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Rediff News  All News  » Business » RIL scales down KG-D6 spend by $3 bn

RIL scales down KG-D6 spend by $3 bn

October 08, 2012 16:01 IST

An oil rigReliance Industries has scaled down investment on the flagging gas fields in KG-D6 block by almost $3 billion to $5.92 billion on back of an unexpected drop in reserves.

RIL in August submitted a revised field development plan for the Dhirubhai-1 & 3, the only producing gas fields among a total of 18 gas discoveries made so far in the KG-D6 block in Bay of Bengal, sources with direct knowledge of the development said.

The company, which had in 2006 proposed an investment of $8.836 billion in two-phases on the fields, in the revised FDP has outlined a further investment of only $235 million over and above $5.693 billion that has already been spent.

Sources said RIL in the revised FDP submitted to the Directorate General of Hydrocarbons has stated that the remaining reserves in the fields do not justify drilling of any more wells and the additional $235 million spending would be for raising gas compression capacity.

In the 2006, it had proposed to drill a total of 31 wells capable of producing 80 million standard cubic metres per day (mmscmd) of gas by 2012.

However, the company has so far drilling only 22 wells on the fields. Out of these only 18 have so far been put on production while the last four drilled in 2011 have not been connected to production system as they contain uneconomical reserves.

D1&D3 are producing less than 22 mmscmd of gas, down from 53-54 mmscmd achieved in March 2010.

The output fell as the company shut six out of the 18 wells due to high water and sand ingress.

RIL, which according to the 2006 approved FDP was to drill the 31 wells by end of March 2011, believes that the field has not behaved as predicted and so indiscriminate drilling would be a big drain on cost.

The oil ministry had, however, seen non-drilling of the committed wells as a violation under the Production Sharing Contract and slapped a notice disallowing over $1 billion in cost as a penalty.

Together with about 5.5 mmscmd of output from MA oilfield in the same block, KG-D6 output is around 27.5 mmscmd currently.

Sources said investment downgrade follows only 3.10 Trillion cubic feet (Tcf) of gas reserves remaining in D1&D3 instead of 10.03 Tcf estimated in the 2006 plan.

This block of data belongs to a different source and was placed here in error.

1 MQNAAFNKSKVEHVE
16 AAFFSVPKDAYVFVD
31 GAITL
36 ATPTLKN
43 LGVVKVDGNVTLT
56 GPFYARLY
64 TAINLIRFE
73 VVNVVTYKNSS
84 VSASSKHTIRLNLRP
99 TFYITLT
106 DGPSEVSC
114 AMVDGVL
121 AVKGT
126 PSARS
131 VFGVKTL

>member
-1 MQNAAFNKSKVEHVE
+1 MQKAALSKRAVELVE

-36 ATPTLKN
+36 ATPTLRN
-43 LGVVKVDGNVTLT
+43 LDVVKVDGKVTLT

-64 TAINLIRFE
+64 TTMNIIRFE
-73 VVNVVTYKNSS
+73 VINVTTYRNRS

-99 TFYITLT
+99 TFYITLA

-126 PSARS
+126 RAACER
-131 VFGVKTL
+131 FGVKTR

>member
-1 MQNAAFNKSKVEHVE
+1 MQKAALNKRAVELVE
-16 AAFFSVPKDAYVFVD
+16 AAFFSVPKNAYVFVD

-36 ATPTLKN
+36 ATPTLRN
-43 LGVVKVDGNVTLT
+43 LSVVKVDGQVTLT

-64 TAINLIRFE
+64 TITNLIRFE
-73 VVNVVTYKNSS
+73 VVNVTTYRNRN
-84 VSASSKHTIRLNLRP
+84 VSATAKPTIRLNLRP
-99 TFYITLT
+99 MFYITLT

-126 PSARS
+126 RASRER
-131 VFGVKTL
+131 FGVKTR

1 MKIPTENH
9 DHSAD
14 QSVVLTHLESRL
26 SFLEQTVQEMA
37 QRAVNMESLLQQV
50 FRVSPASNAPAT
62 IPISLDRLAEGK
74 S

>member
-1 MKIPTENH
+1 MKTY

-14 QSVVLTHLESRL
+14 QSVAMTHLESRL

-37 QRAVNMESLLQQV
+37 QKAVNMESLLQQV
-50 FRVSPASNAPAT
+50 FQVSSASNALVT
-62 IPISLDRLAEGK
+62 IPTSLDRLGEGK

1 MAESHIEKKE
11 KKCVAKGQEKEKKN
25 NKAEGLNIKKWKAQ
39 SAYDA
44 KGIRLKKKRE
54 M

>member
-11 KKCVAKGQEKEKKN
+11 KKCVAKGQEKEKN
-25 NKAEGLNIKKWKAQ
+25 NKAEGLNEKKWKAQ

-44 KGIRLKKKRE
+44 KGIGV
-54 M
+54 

RIL, which is the operator of the KG-D6 block with 60 per cent interest, believes gas reserves lie in the satellite finds around D1&D3 and wants to develop them quickly to produce up to 30

mmscmd of additional gas.

RIL, DGH and the oil ministry have been under attack for raising capex estimates for D1&D3 gas fields from $2.4 billion proposed in the initial FDP in 2004 to $8.836 billion in the final and approved FDP of 2006.

This higher investment was justified by projections of output doubling to 80 mmscmd from 40 mmscmd proposed in the initial plan as well as global surge in the devolvement cost of the deepwater block.

RIL had previously secured approval of a government-controlled panel, called Management Committee, for revised FDP for MA oilfield in the KG-D6 block.

As part of the revised plan for MA field, RIL will drill one gas well and convert two six oil wells into gas wells on the MA oilfield to raise production over the next two to three years.

RIL has so far drilled six wells on the MA oilfield, the only oil discovery among the 19 oil and gas finds the company had made in the eastern offshore KG-DWN-98/3 or KG-D6 block.

Besides producing oil, the field produces natural gas.

But the closure of two out of the six wells due to high water and sand ingress has led to drop in output from over 8 mmscmd three years ago to about 5.5 mmscmd this month.

To address the problem, RIL and its partners -- BP plc of UK and Niko Resources of Canada, submitted a Revised FDP for MA oilfield in February this year.

Sources said in the revised FDP, RIL has scaled down the investment required for developing the MA oilfield by $276 million to $1.96 billion.

RIL had in 2006 proposed to invest $2.234 billion in developing the Dhirubhai-26 or MA discovery.

Besides gas, the field has also lagged behind targets in oil production.

The field, which started production in September 2008, is producing less than half of the estimated peak output of 20,000 barrels of oil per day due to water and sand ingress in wells.

Sources said that in the revised plan, capital expenditure at MA field has been estimated at $1.96 billion as against a capex of $2.234 billion approved in 2006.

It is based on reduction in volumes -- oil goes down from 159 million barrels to 122 million barrel and gas from 941 billion cubic feet to 924 bcf.

The lower capex includes allocation of $111 million for drilling of seventh well on the field and work-overs or maintenance of two existing ones, including the ones currently shut, at the cost of $164 million.

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